Heart of the Lamb


In the desert
I saw a creature, naked, bestial,
Who, squatting upon the ground,
Held his heart in his hands,
And ate of it.
I said: “Is it good, friend?”
“It is bitter—bitter,” he answered;
“But I like it
Because it is bitter,
And because it is my heart.”

                –Stephen Crane, p. 1895

My younger brother is a hunter, and when he takes a deer from the mountains in autumn I request that he bring me the creature’s heart.

This year he hunted a boar instead of a deer.  I would have been curious to have the pig’s heart (Lord knows the chops, bacon, and belly we’ve eaten from this animal have been excellent and far superior to any pork found in the grocery store), but I was working out of town during the hunting trip and forgot to ask.  Too bad.  He could have brought it in the cooler, like the huntsman delivered a boar’s heart in a box in place of Snow White’s.

I had to improvise, as I did in the years when I lived far away: I went to the butcher and purchased the heart of a lamb.  It cost $1.99.  I know heart is considered to be offal, but it still struck me as strange that an organ of such talismanic properties could be bought for so little.

I took it home and thawed it in a bowl of cold water.  Then I carefully removed the slippery, thin outer membrane cut away the pieces of fat.  The bare heart was dense and slippery, approximately the size of a tennis ball.  I took my sharpest knife and sliced it down the middle, butterflying it, and then put it in a metal bowl of icy saltwater for two hours in order to leech as much of the remaining blood out of it as possible.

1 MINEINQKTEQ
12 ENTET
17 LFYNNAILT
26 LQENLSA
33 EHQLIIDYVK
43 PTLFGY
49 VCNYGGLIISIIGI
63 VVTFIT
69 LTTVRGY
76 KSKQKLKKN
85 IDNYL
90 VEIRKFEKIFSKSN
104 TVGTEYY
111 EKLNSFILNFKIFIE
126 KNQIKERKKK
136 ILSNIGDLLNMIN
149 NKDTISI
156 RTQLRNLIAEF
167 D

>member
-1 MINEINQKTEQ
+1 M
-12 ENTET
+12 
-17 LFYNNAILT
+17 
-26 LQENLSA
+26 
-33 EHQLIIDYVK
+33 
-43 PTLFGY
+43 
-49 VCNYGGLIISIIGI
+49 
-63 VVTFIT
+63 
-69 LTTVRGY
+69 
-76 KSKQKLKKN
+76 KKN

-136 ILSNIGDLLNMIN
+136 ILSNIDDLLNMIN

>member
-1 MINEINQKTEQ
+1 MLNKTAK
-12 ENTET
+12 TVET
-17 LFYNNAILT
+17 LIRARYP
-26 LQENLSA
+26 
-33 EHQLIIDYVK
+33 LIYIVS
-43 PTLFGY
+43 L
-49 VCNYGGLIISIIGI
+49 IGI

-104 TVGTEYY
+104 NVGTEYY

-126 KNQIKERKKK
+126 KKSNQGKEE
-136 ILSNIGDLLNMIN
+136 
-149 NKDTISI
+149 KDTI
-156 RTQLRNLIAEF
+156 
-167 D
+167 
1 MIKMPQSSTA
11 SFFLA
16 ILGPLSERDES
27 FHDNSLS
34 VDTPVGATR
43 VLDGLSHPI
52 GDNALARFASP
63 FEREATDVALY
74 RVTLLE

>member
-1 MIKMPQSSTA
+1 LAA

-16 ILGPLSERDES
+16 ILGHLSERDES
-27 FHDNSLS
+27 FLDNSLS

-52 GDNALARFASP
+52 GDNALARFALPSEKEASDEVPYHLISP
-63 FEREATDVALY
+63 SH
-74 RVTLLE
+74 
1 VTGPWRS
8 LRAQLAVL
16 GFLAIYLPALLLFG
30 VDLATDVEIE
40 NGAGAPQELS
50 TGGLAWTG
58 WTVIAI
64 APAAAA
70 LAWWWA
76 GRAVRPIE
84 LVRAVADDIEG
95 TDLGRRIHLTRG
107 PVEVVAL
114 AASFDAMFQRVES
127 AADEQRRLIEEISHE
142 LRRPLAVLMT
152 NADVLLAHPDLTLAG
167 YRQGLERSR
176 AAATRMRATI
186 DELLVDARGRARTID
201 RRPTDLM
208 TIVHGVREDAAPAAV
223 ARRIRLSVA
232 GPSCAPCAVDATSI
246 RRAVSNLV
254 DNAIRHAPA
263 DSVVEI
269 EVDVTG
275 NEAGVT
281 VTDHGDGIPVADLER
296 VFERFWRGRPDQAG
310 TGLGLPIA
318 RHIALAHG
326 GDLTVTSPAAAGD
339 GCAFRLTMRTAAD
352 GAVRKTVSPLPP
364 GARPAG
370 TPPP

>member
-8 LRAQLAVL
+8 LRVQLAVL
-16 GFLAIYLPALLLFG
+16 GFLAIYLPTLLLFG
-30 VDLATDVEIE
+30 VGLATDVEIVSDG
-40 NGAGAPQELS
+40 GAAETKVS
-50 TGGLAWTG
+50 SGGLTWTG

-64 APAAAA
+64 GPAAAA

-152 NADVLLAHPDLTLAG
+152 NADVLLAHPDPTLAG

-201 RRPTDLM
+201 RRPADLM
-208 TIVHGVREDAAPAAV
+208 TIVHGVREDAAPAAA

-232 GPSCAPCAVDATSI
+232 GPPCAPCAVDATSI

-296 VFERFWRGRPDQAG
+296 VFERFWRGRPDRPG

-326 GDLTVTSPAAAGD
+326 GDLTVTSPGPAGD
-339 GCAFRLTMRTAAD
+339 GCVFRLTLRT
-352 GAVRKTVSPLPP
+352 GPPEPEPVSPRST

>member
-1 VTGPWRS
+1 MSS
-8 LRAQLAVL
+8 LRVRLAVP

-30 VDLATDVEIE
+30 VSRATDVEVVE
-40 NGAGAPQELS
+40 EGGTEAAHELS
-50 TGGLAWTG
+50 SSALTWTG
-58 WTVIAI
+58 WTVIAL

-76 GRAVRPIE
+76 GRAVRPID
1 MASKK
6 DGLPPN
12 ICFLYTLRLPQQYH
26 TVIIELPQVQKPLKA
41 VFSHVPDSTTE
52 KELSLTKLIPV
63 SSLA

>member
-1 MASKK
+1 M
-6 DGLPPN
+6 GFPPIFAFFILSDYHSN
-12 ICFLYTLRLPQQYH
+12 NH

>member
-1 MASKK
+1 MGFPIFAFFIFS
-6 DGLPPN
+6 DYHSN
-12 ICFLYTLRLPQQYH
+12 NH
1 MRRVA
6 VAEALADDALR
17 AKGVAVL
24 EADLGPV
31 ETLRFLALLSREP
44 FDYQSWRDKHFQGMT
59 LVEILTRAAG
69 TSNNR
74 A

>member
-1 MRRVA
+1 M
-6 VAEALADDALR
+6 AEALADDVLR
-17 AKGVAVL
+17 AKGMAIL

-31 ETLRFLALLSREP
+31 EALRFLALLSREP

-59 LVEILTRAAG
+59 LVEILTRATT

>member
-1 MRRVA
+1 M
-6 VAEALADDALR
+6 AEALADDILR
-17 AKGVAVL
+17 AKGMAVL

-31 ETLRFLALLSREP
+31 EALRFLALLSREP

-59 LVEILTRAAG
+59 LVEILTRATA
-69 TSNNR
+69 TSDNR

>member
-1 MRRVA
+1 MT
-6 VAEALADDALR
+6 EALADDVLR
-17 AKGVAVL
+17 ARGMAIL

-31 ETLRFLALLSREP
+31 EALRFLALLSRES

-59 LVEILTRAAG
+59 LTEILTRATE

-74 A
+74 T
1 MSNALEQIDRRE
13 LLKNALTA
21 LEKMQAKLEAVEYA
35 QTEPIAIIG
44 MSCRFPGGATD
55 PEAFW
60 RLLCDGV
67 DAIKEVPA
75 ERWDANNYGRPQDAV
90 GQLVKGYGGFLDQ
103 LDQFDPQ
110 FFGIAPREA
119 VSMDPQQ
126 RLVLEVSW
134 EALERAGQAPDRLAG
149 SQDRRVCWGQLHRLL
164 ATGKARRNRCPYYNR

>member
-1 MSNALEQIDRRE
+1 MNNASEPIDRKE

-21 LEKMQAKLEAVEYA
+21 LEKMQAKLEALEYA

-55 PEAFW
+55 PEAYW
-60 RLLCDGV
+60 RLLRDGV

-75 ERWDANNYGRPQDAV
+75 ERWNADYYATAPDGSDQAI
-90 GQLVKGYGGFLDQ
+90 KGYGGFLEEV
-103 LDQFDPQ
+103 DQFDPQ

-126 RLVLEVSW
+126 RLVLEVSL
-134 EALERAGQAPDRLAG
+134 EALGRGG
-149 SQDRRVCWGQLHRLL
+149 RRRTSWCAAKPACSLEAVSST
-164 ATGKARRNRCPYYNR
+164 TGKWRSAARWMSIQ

I put it back on the wooden cutting board and cleaned the inside of blood clots and the rubbery tubes that connected to the arteries.  It takes a long time to clean and prepare a heart.  In my experience, only sweetbreads are as labor-intensive.

I seasoned it with coarse salt and black pepper, rubbed it with olive oil, and wrapped it in a pocket of tinfoil with a few cloves of garlic.  Then I left it in the oven on low heat for two and a half hours while I made a stew, goulash-style, with carrots and onion and a few chunks of high-starch potato to thicken the broth.  The tomato paste and paprika turned the liquid red.

When I took the heart out of the oven and unwrapped it, it no longer resembled a heart to me.  I had transformed it.  When I cubed it, the flesh did not resist the knife.

I put it into the stew and let it simmer.  By the time it was ready to eat, it was dark outside.  I had spent many hours with that heart.

I sat at my kitchen table and slowly, deliberately ate the life of the lamb.  Now it is a part of me.

2 thoughts on “Heart of the Lamb”

  1. When my grandparents came here, they ate organ meats. My mother has the recipes saved in a little wooden box. Heart, lungs, tongue, you name it. Real meat was too expensive to expect on a regular basis. I don’t mean to sound self-pitying at all when I say this; it is merely an observation of fact.

    I do understand cannibalism, in a philosophical way…it is, after all, a part of Roman Catholicism. Transubstantiation. “This is my body, this is my blood.” There is an intimacy to it.

    What did Walt Whitman say…? “How is it I extract strength from the beef that I eat?” (Leaves of Grass)

    I don’t pray and I don’t believe in God. When I am thoughtful and remember, I do thank the animal I’m eating, which gave up its life.

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